Research into practice

How have universities engaged carers and carer organisations in developing the new social work degree?

To find out, a study of universities and carers’ organisations was carried out in February and March this year.1 Seven carers’ organisations were chosen as a representative group, and five universities were chosen to match the geographical settings. This gave a snapshot in the run-up to the first year of the new degree. It follows the work done in 2002 with carers and carer trainers’ focus groups.2 The research was commissioned by the Department of Health through Carers UK and City & Guilds Affinity.

The study found universities were involving carers’ organisations in their preparations across the whole range of activities, including curriculum development, recruitment and selection, teaching and practice learning.

The universities varied – inevitably, those starting the new course in 2003 seemed to be further along than their colleagues who were starting in 2004. But even these had started preparations, and most had made contact with their local carers’ organisations. Those with little or no experience of working with carers’ organisations had based their initial thoughts on the procedures that had worked with service users’ groups, although they recognised the two groups were different.

The carers’ organisations we interviewed differed in their levels of involvement in social work education, but all had similar experiences. Despite some of these experiences being negative, all the organisations wanted to contribute to the new degree. They saw this as an opportunity they could not afford to miss, as its impact on services for carers and those they cared for was likely to be positive.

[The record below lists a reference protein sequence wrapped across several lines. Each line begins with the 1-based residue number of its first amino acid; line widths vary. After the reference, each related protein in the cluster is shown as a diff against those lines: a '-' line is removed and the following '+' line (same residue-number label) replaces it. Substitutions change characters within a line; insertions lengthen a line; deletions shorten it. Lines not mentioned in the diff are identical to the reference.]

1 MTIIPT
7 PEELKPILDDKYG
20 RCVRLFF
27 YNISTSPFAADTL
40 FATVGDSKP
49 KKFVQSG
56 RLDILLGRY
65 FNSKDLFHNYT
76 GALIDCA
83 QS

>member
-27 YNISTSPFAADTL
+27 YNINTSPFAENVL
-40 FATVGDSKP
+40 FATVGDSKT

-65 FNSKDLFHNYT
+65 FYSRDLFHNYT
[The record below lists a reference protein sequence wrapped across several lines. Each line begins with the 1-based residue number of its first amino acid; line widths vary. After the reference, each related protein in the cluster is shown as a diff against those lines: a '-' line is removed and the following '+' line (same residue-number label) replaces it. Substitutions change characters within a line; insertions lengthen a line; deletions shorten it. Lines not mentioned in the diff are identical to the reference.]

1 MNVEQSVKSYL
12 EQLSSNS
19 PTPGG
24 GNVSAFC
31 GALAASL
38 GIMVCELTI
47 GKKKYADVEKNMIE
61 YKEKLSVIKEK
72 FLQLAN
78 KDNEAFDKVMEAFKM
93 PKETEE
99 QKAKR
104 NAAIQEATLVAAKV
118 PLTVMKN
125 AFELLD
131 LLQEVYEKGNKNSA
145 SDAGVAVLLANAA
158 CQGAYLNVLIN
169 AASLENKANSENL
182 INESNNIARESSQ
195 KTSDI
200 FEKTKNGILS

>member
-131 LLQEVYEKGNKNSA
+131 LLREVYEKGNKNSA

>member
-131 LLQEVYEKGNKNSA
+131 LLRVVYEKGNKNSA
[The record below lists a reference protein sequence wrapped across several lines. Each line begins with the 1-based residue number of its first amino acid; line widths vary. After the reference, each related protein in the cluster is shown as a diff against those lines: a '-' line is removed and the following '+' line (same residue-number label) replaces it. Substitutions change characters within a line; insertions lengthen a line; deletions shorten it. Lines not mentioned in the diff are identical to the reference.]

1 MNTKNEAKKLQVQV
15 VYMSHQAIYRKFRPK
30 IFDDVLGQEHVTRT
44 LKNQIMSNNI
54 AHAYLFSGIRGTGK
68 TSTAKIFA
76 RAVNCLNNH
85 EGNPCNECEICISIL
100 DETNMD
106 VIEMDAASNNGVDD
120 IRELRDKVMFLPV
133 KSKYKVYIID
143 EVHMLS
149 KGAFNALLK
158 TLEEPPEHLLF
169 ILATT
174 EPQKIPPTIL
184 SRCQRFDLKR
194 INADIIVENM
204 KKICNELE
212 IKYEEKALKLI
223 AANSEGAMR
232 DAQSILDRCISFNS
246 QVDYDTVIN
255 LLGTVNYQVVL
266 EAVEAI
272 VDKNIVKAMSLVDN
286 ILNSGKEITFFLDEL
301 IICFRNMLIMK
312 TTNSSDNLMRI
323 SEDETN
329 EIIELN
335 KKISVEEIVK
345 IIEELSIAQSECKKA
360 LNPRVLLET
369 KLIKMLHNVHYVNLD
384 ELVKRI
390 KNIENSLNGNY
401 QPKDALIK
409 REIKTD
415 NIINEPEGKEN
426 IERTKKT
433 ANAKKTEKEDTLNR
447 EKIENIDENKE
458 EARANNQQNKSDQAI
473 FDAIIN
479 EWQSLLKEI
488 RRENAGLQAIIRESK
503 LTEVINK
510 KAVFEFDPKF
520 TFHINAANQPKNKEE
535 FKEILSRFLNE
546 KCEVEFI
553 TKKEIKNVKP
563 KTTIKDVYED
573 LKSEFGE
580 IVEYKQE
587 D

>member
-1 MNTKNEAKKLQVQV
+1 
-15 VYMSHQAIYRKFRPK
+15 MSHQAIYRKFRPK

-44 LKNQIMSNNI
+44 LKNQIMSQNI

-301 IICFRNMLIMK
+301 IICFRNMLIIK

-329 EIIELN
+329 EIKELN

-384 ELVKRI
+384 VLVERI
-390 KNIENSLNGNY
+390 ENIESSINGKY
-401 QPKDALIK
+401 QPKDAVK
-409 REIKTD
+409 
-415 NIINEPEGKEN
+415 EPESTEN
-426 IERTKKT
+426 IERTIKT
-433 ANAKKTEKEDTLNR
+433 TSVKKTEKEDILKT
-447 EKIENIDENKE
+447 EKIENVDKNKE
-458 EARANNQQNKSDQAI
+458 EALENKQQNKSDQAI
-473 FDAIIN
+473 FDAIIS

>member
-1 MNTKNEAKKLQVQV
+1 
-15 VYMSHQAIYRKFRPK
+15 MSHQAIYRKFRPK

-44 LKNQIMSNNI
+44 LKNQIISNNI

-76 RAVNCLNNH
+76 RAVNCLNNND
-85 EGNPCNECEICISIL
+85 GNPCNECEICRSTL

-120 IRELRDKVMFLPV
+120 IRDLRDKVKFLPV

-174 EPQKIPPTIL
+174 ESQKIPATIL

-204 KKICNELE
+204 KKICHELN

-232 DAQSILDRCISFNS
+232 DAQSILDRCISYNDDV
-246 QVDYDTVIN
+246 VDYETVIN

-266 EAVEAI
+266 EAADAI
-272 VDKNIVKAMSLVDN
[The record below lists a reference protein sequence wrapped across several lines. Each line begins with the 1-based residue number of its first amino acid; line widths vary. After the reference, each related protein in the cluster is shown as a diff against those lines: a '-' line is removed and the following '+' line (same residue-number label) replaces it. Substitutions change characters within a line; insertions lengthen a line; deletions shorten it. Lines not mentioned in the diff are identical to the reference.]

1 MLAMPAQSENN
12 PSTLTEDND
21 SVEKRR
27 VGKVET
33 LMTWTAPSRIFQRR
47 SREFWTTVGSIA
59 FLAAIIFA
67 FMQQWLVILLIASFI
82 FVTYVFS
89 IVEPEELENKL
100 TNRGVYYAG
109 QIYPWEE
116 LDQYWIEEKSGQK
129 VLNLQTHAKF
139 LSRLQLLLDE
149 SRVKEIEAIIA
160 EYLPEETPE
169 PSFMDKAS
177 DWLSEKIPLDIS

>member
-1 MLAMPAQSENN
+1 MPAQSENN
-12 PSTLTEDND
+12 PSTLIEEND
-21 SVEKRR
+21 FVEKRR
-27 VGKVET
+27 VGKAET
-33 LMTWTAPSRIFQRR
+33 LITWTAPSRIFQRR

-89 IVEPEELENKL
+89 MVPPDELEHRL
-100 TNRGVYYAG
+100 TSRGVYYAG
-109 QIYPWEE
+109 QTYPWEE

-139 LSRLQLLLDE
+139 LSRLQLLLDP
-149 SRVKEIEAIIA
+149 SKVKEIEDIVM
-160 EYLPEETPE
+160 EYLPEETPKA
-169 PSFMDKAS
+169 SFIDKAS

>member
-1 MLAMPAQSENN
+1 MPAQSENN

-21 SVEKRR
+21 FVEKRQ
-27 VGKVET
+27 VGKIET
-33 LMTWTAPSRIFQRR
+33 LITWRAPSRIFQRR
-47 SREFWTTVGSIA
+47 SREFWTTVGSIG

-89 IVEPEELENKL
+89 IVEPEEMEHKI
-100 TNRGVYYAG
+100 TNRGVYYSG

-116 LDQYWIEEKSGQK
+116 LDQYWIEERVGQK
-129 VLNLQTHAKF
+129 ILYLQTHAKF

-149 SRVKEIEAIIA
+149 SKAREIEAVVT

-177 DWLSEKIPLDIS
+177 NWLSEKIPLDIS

The responses reflected the variation in origin, nature, aims and objectives among carers’ organisations. They range from small self-help groups that meet infrequently to offer mutual support, through campaigning organisations, to large local organisations that are providers of services. Different capacities ranged from those that could see themselves able to take on students in a placement to those that hoped to get involved at a strategic level in the development of the education and training of social workers. The groups’ ability to become actively involved was affected by organisational capacity, time, interest and nature of the organisation, and geographical location. Some are large enough to absorb requests from several universities, while others would struggle to provide more than one carers’ awareness session a year.

The themes emerging from the research were that, in pursuing involvement from carers and carers’ organisations, universities and carers’ organisations need to consider:

  • The university’s flexibility.
  • Pressure of work and capacity of the organisation.
  • Expense of participating for the organisation.
  • Carers’ costs and the difficulty of getting alternative carers.
  • Time and programme planning.
  • Access to resources of the university – for example, internet access and library.
  • Accreditation for carer trainers.

These points would equally apply as a checklist for any social services organisation attempting to involve carers and service users.

1 S Anfilogoff, Carer and Carer Trainers’ Involvement in the New Social Work Degree, City & Guilds Affinity and Carers UK, (unpublished)

2 S Anfilogoff, Reform of Social Work Education and Training: Carer and Carer Trainers’ Focus Groups, City & Guilds Affinity and Carers UK, 2002; see

Sally Anfilogoff is an independent consultant. She can be contacted through Carers UK on 020 7566 7607.

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